“It’s Jehovah’s witnesses.” OMG WTF I went crazy! I called the Jehovah’s Witness Hall in town and left several messages; one of them comparing how it took just ONE woman to take prayer out of our schools and I am going to be the ONE woman who keeps you people from inviting yourselves into peoples homes…and smelling like a bunch of Pimps in a Whore House!”

    From one raging episode to another I went until I could go no further and was finally awarded disability.

    I hope my experiences can be helpful to others, like you Linda, and Michellina – your name is as beautiful as you are, and your site here is a lovely, helpful and hopeful place where we can breath with confidence and in the warmth of friends ready to touch back. I am moved to tears to find you all here. Please be patient with my need to run-on with my comment; I should calm down a bit now that I’ve been given a venue to speak, be understood and contribute. Thank you everybody here! I’ll keep reading and continue to join up with you all as we (AND WE WILL!!!) find our way out!

  4. Fun fact: “moist” is the most disliked word in the English language. 😉 Thought of you when I saw this:

    • Michellina Van Loder says:

      It doesn’t bother me, but once I sat next to a girl who was horrified by the word. Great link, thanks. 😉

  5. oh my dear,
    I do not know how you are surviving! i read this sitting here going omg omg omg in practically every sentence i read! and AIR PURIFIER, my dear!!! You cannot rely on the “fresh air” , of which there isn’t any at all anymore, including the ocean, at least here on the west coast of CA. I too just bought a new washer and am now freaking out. I was already freaking because i just found out lead is in my body from somewhere. i had a metals test because i keep getting sicker, blah blah, and low and behold if the damned thing didn’t come back showing “elevated levels on lead”. Haven’t seen doc yet and hope he calls me tonight or I shall be after him with a lead pipe. that aside, now i have to go check out my new washer, dammit, because i bet it has hoses JUST LIKE YOURS!

    All i can say is try to relax and breathe good air. I am interested in the above comment about the motor home. my doc actually suggested that to me when we had to super-bleach all the water lines. I am telling you, if it’s not one thing it’s another. that left me sicker than a dog then i had to do this metals test meaning swallow 6 DMAE pills…omg, don’t ask. after being crazy AND sicker than 100 dogs, i sort of recovered til we had another-ANOTHER!-inversion layer and couldn’t breathe due to that. thank the lord for my air purifier-i live next to that thing locked in my room for daze at a time…yes, dazed and confused… mine was expensive and i added the VOC filter too since those seem to be my worst nightmare. it’s called IQAir and i bought the $900 model. It clears the air in no time and leaves nothing behind including dog hair and dust, a real feat here! get one even if you have to sell your … well, whatever, you get the idea.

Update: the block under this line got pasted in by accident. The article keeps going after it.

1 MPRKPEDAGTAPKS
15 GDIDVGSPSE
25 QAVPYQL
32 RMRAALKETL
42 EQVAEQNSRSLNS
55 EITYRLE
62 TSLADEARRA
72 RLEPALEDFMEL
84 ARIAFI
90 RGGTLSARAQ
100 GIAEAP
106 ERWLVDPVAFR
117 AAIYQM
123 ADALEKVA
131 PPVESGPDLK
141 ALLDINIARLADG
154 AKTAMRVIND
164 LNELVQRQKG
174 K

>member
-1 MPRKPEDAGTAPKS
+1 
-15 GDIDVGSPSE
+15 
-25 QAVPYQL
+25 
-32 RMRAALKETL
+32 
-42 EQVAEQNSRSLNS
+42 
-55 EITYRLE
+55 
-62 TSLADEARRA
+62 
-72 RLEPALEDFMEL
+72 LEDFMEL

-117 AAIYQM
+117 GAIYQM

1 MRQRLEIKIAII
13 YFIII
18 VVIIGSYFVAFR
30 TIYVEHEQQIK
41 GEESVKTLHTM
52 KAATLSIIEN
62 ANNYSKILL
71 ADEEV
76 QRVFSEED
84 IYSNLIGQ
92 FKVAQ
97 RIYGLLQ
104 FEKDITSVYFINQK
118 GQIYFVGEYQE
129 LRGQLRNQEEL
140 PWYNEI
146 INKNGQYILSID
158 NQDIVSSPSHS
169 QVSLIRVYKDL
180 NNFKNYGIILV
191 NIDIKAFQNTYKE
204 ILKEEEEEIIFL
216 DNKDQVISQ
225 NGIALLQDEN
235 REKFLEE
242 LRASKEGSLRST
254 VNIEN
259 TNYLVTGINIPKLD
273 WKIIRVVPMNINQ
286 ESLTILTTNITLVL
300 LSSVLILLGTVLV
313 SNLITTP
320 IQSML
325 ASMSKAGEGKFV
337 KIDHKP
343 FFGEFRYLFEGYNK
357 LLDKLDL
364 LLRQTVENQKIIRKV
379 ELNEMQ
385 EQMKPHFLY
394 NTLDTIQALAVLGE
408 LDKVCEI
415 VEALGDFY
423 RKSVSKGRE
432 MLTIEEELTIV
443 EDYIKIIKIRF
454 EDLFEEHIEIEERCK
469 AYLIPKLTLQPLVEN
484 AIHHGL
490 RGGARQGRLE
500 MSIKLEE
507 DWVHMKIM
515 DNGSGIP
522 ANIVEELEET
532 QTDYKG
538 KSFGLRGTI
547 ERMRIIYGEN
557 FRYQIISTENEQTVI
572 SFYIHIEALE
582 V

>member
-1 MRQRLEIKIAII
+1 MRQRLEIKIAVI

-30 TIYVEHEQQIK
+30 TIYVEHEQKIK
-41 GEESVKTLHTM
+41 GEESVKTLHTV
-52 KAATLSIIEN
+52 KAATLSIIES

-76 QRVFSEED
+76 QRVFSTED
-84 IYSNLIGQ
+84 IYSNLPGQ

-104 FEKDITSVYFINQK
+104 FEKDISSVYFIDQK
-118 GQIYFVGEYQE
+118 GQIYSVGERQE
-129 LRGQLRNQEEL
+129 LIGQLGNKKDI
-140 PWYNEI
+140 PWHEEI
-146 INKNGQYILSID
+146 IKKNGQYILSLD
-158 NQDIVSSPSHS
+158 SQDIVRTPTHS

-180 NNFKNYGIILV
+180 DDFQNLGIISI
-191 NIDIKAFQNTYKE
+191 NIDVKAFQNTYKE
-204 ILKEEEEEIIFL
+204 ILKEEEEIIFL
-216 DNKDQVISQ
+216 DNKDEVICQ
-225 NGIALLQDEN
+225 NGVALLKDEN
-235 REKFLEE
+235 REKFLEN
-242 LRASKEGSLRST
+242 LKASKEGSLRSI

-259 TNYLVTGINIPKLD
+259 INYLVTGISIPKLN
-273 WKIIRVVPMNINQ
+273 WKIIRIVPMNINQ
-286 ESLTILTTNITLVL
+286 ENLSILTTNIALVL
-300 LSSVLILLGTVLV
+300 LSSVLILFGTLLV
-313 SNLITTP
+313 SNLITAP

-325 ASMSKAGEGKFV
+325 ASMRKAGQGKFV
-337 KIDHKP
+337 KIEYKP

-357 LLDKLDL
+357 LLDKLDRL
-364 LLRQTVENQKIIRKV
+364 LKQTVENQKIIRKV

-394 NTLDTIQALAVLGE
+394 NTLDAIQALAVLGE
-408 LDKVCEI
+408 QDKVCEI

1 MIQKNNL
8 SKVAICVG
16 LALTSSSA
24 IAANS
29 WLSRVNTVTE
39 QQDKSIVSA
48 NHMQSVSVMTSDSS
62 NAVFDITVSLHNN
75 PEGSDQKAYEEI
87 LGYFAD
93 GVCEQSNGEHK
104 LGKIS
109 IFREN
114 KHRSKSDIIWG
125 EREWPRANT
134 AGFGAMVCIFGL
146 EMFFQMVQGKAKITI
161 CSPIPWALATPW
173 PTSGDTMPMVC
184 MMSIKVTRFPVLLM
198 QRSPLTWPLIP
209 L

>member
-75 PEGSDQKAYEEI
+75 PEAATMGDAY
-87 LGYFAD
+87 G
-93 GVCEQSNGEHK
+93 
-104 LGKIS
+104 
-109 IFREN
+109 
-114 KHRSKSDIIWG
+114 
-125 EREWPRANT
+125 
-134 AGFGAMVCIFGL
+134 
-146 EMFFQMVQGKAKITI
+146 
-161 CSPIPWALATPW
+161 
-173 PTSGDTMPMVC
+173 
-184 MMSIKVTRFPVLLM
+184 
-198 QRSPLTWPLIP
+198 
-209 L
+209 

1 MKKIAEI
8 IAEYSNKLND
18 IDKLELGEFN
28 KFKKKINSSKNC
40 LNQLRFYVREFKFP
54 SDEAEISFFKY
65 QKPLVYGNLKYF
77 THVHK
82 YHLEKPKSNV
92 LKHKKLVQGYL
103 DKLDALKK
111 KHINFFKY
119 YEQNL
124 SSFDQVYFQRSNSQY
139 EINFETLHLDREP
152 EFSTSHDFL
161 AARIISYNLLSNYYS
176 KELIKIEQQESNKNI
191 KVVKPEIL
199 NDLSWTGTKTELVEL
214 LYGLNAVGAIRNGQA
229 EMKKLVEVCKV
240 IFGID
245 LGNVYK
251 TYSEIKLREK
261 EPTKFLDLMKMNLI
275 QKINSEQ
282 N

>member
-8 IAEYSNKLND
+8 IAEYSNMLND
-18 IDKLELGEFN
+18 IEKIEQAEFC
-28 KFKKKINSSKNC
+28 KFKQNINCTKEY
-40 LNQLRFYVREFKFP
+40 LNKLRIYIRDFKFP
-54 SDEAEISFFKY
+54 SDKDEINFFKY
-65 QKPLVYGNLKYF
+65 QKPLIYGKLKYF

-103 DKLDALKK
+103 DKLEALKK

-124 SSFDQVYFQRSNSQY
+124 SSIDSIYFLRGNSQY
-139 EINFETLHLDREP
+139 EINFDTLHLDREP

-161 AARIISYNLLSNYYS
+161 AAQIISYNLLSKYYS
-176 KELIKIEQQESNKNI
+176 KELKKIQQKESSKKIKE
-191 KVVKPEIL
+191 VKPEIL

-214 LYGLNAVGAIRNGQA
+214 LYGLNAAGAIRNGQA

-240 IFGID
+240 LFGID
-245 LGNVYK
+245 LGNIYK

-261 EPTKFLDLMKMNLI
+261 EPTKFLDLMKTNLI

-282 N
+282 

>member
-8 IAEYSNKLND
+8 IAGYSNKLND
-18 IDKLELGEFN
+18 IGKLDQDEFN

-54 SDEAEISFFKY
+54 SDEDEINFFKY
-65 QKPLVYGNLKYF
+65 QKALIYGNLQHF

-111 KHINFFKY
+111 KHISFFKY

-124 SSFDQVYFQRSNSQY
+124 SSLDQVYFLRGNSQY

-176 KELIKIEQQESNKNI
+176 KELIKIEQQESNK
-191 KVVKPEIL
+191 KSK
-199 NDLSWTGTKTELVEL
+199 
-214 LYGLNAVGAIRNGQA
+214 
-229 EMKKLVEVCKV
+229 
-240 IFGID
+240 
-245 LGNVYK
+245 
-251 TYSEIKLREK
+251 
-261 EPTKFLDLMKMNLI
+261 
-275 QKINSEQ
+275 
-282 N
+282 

now off to offer up prayers, thanksgiving(welll…….)next grandkid, sweets and everything else for your problems…have you bought that gas mask yet? be well, my child!! and thank you for your very informative posts. i get them in my email and then forget-you know, cognitive problems-to comment so thought i would sort of make up for that silence now. :) xoxoxox linda

  6. What a nightmare!
    Whoda thunk clothes washers could cause so much trouble (and more, that you haven’t written about) for people with MCS…?
    Me… I’ve thunken about it…
    In my research for safer hoses, I discovered “food grade” hoses. I don’t yet know where to get them from, but you’d need to check the inner and outer diameters of the laundry hoses, as well as PSI, and then get the equivalent in “food grade”.
    Sadly, it seems most “food grade” hose is PVC, but they might be somewhat more tolerable than those toxic Chinese rubber hoses.
    You can also get food grade washers (not the machines, but the little things you place between screws).
    I learned about these things from a place that sells water filtration equipment.

    • Michellina Van Loder says:

      I know, who woulda thunk! Not me that’s for sure. Food grade hoses; I’ll look into that. I’ve found a place that will attach them for me (seeing we failed – epically). Do you use a washing machine? Or do you know of a good one that people sensitive to chemicals use? I found these hoses, but they’re only in the US, and I think they may have to be cleaned due to petrochemical coatings from manufacturing, but they look as if they are of an inert material: stainless steel. YouTube: FloodSafe® Auto-Shutoff Connectors: There are more details here:

      And here is the specs sheet if you–or others reading this–are interested I see that they are lead free, which is a bonus! I’m going to look into these and see if they are available here in AUS; I can’t afford for a flood to ever happen again.

      It has just occurred to me that one way around this would be to cover the hoses in aluminium foil tape. (Foil is a ‘decorating theme’ I’ve got going on, which I’d really rather get away from!)